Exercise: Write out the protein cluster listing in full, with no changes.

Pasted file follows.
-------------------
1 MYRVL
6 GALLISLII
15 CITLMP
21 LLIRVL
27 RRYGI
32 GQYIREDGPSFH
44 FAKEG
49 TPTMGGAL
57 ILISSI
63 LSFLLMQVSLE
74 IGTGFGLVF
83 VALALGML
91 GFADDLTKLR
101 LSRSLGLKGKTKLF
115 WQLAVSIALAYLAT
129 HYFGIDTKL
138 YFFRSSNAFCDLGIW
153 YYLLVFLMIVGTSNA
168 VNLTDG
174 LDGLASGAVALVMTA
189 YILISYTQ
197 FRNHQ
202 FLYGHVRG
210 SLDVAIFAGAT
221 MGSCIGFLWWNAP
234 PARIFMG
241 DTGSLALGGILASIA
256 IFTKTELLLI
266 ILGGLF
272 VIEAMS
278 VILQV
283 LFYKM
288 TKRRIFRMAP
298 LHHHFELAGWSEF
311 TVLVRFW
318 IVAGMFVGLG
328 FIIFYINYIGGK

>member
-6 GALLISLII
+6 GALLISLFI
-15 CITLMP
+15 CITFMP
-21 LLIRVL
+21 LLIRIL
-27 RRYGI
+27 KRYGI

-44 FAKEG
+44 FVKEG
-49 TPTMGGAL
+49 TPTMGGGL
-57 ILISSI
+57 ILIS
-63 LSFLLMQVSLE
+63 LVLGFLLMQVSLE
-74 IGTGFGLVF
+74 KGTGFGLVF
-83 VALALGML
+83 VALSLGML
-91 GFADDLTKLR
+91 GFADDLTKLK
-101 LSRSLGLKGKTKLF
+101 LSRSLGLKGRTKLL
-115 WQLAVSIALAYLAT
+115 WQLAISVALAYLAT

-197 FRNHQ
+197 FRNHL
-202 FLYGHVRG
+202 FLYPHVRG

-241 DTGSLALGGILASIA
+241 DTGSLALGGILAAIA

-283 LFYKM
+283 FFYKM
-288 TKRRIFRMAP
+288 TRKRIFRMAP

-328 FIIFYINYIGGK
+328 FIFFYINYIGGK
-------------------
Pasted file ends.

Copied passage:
1 MYRVL
6 GALLISLII
15 CITLMP
21 LLIRVL
27 RRYGI
32 GQYIREDGPSFH
44 FAKEG
49 TPTMGGAL
57 ILISSI
63 LSFLLMQVSLE
74 IGTGFGLVF
83 VALALGML
91 GFADDLTKLR
101 LSRSLGLKGKTKLF
115 WQLAVSIALAYLAT
129 HYFGIDTKL
138 YFFRSSNAFCDLGIW
153 YYLLVFLMIVGTSNA
168 VNLTDG
174 LDGLASGAVALVMTA
189 YILISYTQ
197 FRNHQ
202 FLYGHVRG
210 SLDVAIFAGAT
221 MGSCIGFLWWNAP
234 PARIFMG
241 DTGSLALGGILASIA
256 IFTKTELLLI
266 ILGGLF
272 VIEAMS
278 VILQV
283 LFYKM
288 TKRRIFRMAP
298 LHHHFELAGWSEF
311 TVLVRFW
318 IVAGMFVGLG
328 FIIFYINYIGGK

>member
-6 GALLISLII
+6 GALLISLFI
-15 CITLMP
+15 CITFMP
-21 LLIRVL
+21 LLIRIL
-27 RRYGI
+27 KRYGI

-44 FAKEG
+44 FVKEG
-49 TPTMGGAL
+49 TPTMGGGL
-57 ILISSI
+57 ILIS
-63 LSFLLMQVSLE
+63 LVLGFLLMQVSLE
-74 IGTGFGLVF
+74 KGTGFGLVF
-83 VALALGML
+83 VALSLGML
-91 GFADDLTKLR
+91 GFADDLTKLK
-101 LSRSLGLKGKTKLF
+101 LSRSLGLKGRTKLL
-115 WQLAVSIALAYLAT
+115 WQLAISVALAYLAT

-197 FRNHQ
+197 FRNHL
-202 FLYGHVRG
+202 FLYPHVRG

-241 DTGSLALGGILASIA
+241 DTGSLALGGILAAIA

-283 LFYKM
+283 FFYKM
-288 TKRRIFRMAP
+288 TRKRIFRMAP

-328 FIIFYINYIGGK
+328 FIFFYINYIGGK